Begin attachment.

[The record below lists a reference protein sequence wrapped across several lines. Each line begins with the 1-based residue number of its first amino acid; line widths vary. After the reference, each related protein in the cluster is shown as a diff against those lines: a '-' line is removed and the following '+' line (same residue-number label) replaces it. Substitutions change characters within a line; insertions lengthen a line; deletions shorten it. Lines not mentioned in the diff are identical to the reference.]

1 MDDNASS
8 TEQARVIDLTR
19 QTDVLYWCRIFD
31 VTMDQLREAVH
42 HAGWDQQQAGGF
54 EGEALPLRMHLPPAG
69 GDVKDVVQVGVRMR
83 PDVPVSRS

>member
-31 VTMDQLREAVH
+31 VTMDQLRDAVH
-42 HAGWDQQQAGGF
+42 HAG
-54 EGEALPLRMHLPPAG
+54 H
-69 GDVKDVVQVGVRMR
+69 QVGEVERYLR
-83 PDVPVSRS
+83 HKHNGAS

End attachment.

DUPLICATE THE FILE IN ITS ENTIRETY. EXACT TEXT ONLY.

[The record below lists a reference protein sequence wrapped across several lines. Each line begins with the 1-based residue number of its first amino acid; line widths vary. After the reference, each related protein in the cluster is shown as a diff against those lines: a '-' line is removed and the following '+' line (same residue-number label) replaces it. Substitutions change characters within a line; insertions lengthen a line; deletions shorten it. Lines not mentioned in the diff are identical to the reference.]

1 MDDNASS
8 TEQARVIDLTR
19 QTDVLYWCRIFD
31 VTMDQLREAVH
42 HAGWDQQQAGGF
54 EGEALPLRMHLPPAG
69 GDVKDVVQVGVRMR
83 PDVPVSRS

>member
-31 VTMDQLREAVH
+31 VTMDQLRDAVH
-42 HAGWDQQQAGGF
+42 HAG
-54 EGEALPLRMHLPPAG
+54 H
-69 GDVKDVVQVGVRMR
+69 QVGEVERYLR
-83 PDVPVSRS
+83 HKHNGAS